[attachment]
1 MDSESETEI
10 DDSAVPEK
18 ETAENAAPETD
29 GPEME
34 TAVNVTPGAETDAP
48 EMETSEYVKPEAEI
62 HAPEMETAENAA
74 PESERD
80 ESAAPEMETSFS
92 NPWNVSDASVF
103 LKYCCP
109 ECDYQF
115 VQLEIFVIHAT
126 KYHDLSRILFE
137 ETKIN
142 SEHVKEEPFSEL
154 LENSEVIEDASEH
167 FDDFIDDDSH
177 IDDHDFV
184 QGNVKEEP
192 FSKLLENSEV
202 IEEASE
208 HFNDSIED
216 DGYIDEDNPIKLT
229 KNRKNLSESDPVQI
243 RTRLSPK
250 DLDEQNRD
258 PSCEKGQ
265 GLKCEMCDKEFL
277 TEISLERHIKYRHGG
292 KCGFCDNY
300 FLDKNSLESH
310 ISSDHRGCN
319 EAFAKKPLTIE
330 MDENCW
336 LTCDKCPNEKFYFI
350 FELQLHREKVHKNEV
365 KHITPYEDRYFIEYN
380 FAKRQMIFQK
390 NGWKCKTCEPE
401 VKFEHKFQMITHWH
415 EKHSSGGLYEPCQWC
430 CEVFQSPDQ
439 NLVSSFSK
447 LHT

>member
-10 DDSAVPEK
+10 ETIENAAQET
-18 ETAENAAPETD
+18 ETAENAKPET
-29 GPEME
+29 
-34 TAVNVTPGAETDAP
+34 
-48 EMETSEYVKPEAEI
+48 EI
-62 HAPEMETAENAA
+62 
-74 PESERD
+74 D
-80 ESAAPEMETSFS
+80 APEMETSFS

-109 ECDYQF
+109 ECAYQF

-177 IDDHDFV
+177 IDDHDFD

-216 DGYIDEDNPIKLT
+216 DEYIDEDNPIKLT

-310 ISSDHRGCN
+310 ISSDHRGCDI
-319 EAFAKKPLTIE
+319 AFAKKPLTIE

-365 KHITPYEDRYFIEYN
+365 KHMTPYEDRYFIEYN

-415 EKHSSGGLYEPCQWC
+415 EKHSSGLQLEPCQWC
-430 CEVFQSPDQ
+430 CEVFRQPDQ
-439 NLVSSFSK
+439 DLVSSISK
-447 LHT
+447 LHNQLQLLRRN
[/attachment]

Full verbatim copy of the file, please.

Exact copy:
1 MDSESETEI
10 DDSAVPEK
18 ETAENAAPETD
29 GPEME
34 TAVNVTPGAETDAP
48 EMETSEYVKPEAEI
62 HAPEMETAENAA
74 PESERD
80 ESAAPEMETSFS
92 NPWNVSDASVF
103 LKYCCP
109 ECDYQF
115 VQLEIFVIHAT
126 KYHDLSRILFE
137 ETKIN
142 SEHVKEEPFSEL
154 LENSEVIEDASEH
167 FDDFIDDDSH
177 IDDHDFV
184 QGNVKEEP
192 FSKLLENSEV
202 IEEASE
208 HFNDSIED
216 DGYIDEDNPIKLT
229 KNRKNLSESDPVQI
243 RTRLSPK
250 DLDEQNRD
258 PSCEKGQ
265 GLKCEMCDKEFL
277 TEISLERHIKYRHGG
292 KCGFCDNY
300 FLDKNSLESH
310 ISSDHRGCN
319 EAFAKKPLTIE
330 MDENCW
336 LTCDKCPNEKFYFI
350 FELQLHREKVHKNEV
365 KHITPYEDRYFIEYN
380 FAKRQMIFQK
390 NGWKCKTCEPE
401 VKFEHKFQMITHWH
415 EKHSSGGLYEPCQWC
430 CEVFQSPDQ
439 NLVSSFSK
447 LHT

>member
-10 DDSAVPEK
+10 ETIENAAQET
-18 ETAENAAPETD
+18 ETAENAKPET
-29 GPEME
+29 
-34 TAVNVTPGAETDAP
+34 
-48 EMETSEYVKPEAEI
+48 EI
-62 HAPEMETAENAA
+62 
-74 PESERD
+74 D
-80 ESAAPEMETSFS
+80 APEMETSFS

-109 ECDYQF
+109 ECAYQF

-177 IDDHDFV
+177 IDDHDFD

-216 DGYIDEDNPIKLT
+216 DEYIDEDNPIKLT

-310 ISSDHRGCN
+310 ISSDHRGCDI
-319 EAFAKKPLTIE
+319 AFAKKPLTIE

-365 KHITPYEDRYFIEYN
+365 KHMTPYEDRYFIEYN

-415 EKHSSGGLYEPCQWC
+415 EKHSSGLQLEPCQWC
-430 CEVFQSPDQ
+430 CEVFRQPDQ
-439 NLVSSFSK
+439 DLVSSISK
-447 LHT
+447 LHNQLQLLRRN